The following article is a short excerpt from my upcoming book, “Expert secrets for scientists,” which will be published soon.
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Why become an expert in a complex world?
The world desperately needs experts. We live in a complex world, and knowledge is dramatically expanding. Nobody can comprehend anymore all the data which are produced on a daily basis. The division of labor is vital to data collection, data analytics, and critical thinking. Highly competent and specialized experts are needed to interpret significant findings in the context of the questions addressed and the methods used. Thus, experts are required to generate knowledge to improve the human condition.
From a societal perspective, experts are needed to generate expert knowledge in a defined field (such as molecular biology, economics, architecture, or art). So far, artificial intelligence systems can not do that and often come to misleading conclusions. Experts are necessary to embed this specialist knowledge in the public consciousness.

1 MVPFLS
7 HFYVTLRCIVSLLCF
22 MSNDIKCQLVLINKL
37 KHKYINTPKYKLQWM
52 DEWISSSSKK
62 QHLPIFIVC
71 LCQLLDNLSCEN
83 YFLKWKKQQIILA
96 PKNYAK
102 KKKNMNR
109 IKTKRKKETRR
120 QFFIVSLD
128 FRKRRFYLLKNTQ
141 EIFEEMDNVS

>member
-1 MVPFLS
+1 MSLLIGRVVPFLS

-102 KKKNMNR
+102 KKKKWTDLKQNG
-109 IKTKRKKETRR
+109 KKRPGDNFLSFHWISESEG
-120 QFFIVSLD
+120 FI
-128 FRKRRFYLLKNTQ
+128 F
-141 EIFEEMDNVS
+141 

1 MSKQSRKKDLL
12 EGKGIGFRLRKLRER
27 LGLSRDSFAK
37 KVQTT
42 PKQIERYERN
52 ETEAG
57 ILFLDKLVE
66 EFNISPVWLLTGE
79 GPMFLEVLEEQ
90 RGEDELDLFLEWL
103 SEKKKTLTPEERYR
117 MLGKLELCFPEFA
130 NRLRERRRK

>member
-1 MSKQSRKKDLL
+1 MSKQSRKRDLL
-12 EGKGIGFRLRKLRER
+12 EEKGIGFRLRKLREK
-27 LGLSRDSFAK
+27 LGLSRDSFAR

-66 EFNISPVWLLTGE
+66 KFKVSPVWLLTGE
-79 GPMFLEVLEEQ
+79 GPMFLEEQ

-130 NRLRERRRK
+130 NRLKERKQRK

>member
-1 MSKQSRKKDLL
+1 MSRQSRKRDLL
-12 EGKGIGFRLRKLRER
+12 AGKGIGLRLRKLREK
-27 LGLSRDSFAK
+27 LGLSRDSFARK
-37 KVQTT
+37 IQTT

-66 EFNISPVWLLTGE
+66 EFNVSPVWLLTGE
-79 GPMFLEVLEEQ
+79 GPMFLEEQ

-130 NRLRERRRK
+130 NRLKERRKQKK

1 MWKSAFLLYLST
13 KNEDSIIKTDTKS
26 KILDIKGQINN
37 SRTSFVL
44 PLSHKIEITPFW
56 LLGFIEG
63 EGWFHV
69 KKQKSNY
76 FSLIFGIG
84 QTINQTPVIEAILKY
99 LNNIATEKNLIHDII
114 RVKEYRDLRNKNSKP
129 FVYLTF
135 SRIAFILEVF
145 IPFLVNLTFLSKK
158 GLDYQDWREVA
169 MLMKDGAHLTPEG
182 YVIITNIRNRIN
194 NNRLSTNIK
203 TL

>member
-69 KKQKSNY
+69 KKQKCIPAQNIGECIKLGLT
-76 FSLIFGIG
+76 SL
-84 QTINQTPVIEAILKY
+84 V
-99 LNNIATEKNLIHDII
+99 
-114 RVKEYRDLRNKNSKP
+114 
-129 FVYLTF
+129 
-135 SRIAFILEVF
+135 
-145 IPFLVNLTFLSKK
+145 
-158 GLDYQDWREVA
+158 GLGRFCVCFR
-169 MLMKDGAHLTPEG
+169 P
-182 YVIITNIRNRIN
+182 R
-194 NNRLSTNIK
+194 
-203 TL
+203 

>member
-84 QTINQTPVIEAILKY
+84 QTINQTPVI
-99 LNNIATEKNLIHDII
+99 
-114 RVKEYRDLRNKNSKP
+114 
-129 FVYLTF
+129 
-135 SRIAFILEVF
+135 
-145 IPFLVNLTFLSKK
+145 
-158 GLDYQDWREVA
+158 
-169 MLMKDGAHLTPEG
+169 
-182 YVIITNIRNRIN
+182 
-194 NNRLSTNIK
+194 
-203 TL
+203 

From a personal career perspective, becoming an expert is crucial for your professional training. It is essential to develop scientific independence. You become competent and visible in your selected field, form networks, get funding, publish exciting data in high-quality journals or books, and generate excellent research. Experts are in high demand. At the beginning of a scientific career, becoming a generalist may damage your career. However, with increasing seniority, the best scientists tend to become generalists and provide broad perspectives beyond their fields’ specificities. You become a thought leader. Anyway, becoming a specialized expert is critical for researchers at an earlier stage of their careers.